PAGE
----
“So,” a friend asked the other day, “where are you going this year for vacation?”
Vacation? Did he say vacation?
It occurs to us that we haven’t had a vacation since moving fulltime to Floyd County in late 2004. In fact, we haven’t taken a vacation since a two-week trip to Hawaiian island of Lanai in 1991.
Back when I “worked for a living,” so much of that work was spent on planes and in hotels around the world. When vacation time came, the last thing I wanted to do was crawl back on a plane and head for another hotel.
We have, over the years, taken some memorable vacations to exotic places: Rome, England, Israel, San Francisco, the Northwest and the Southwest. Some trips connected to work, some not. We spent News Year’s Eve in London, watched the Macy’s Thanksgiving Day Parade in New York and witnessed many historical events in Washington. Often, Amy would catch a plane to join me in one part of the world or another for a few days of R&R after an assignment.
But the last actual “vacation” was two weeks on the tiny island of Lanai, away from the hustle and bustle of the Hawaiian vacation scene. We explored ancient hieroglyphics, shipwrecks off shore and had to hike out of the mountains when thunderstorm left the Munro Trail a sea of red clay and our rented Tracker ended up stuck on a hillside.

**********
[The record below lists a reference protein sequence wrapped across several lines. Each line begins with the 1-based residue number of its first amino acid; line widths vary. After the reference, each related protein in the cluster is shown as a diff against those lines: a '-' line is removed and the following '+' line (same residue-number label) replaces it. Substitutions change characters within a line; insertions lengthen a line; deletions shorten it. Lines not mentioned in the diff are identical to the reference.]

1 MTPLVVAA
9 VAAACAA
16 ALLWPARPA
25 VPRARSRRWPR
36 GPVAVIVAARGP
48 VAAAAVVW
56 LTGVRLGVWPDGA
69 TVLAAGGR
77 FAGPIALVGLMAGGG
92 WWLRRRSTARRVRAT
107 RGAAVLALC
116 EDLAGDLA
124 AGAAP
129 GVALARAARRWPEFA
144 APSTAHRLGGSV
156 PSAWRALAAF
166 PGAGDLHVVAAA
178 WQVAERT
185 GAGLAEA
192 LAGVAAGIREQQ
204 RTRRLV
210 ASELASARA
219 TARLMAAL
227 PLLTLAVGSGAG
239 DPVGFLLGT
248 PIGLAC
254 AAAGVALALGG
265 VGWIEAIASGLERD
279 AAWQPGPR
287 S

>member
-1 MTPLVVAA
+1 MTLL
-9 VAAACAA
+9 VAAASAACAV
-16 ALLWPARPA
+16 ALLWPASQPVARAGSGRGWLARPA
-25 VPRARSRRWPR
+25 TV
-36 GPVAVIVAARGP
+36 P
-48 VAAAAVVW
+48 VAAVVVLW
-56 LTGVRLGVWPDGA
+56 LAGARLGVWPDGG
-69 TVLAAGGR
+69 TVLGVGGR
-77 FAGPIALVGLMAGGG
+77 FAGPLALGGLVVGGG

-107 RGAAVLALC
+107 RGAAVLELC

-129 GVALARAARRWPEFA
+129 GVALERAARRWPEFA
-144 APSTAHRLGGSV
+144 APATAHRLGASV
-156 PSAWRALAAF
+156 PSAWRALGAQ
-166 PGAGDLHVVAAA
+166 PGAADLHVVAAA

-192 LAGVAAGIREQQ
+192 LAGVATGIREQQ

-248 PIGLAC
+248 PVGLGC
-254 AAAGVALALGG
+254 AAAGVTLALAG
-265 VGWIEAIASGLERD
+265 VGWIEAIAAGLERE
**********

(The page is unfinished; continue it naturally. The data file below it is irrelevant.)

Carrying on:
The next day, our hotel, The Lodge at Koele, sent a tow truck up to retrieve the tracker. It got stock and blocked the trail. For the rest of our stay we were known on the small island as the “ones who closed the Munro trail.” We took three vacations to Hawaii, the first on Maui, the second on the Big Island where we explored volcanos and the last on Lanai.
Unfortunately, Amy was not able to join me when my work took me to other interesting locales: Paris, Hong Kong, China, Stockholm, Austria, etc. Fortunately, she was not with me during visits to less hospital locales where people did stupid things like kill each other.
Our passports sit packed away in a box somewhere, stamped with interesting places. Neither of us has a desire to get on a plane and fly somewhere. I’m on the government’s no-fly list anyway because I wrote something that questioned the current administration and flying has become too much of a cattle-car experience.
We may take a vacation again somewhere but if we do it will probably be somewhere where we can drive and take our time enjoying the world around us without the hassles of schedules.
Besides, the first thing I’ve learned about retirement is that there are no days off, holidays or vacations. You’re far to busy for such things.
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